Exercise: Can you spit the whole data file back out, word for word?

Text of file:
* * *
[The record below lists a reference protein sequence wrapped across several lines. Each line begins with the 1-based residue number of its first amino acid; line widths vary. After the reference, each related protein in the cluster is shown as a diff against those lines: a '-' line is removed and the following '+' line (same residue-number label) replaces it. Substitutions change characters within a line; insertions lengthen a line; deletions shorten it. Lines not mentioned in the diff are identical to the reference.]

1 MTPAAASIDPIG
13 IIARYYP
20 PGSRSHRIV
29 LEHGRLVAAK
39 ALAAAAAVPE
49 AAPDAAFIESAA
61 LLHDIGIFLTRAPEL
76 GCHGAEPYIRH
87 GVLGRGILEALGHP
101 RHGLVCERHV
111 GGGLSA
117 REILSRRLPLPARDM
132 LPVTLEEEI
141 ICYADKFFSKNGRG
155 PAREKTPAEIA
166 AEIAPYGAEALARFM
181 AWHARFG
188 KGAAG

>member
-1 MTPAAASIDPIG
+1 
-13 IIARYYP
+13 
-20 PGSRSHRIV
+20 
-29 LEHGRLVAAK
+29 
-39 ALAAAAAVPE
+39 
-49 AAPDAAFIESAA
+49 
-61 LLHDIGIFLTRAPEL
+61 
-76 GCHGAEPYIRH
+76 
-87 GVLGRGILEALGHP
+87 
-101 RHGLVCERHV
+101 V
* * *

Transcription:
[The record below lists a reference protein sequence wrapped across several lines. Each line begins with the 1-based residue number of its first amino acid; line widths vary. After the reference, each related protein in the cluster is shown as a diff against those lines: a '-' line is removed and the following '+' line (same residue-number label) replaces it. Substitutions change characters within a line; insertions lengthen a line; deletions shorten it. Lines not mentioned in the diff are identical to the reference.]

1 MTPAAASIDPIG
13 IIARYYP
20 PGSRSHRIV
29 LEHGRLVAAK
39 ALAAAAAVPE
49 AAPDAAFIESAA
61 LLHDIGIFLTRAPEL
76 GCHGAEPYIRH
87 GVLGRGILEALGHP
101 RHGLVCERHV
111 GGGLSA
117 REILSRRLPLPARDM
132 LPVTLEEEI
141 ICYADKFFSKNGRG
155 PAREKTPAEIA
166 AEIAPYGAEALARFM
181 AWHARFG
188 KGAAG

>member
-1 MTPAAASIDPIG
+1 
-13 IIARYYP
+13 
-20 PGSRSHRIV
+20 
-29 LEHGRLVAAK
+29 
-39 ALAAAAAVPE
+39 
-49 AAPDAAFIESAA
+49 
-61 LLHDIGIFLTRAPEL
+61 
-76 GCHGAEPYIRH
+76 
-87 GVLGRGILEALGHP
+87 
-101 RHGLVCERHV
+101 V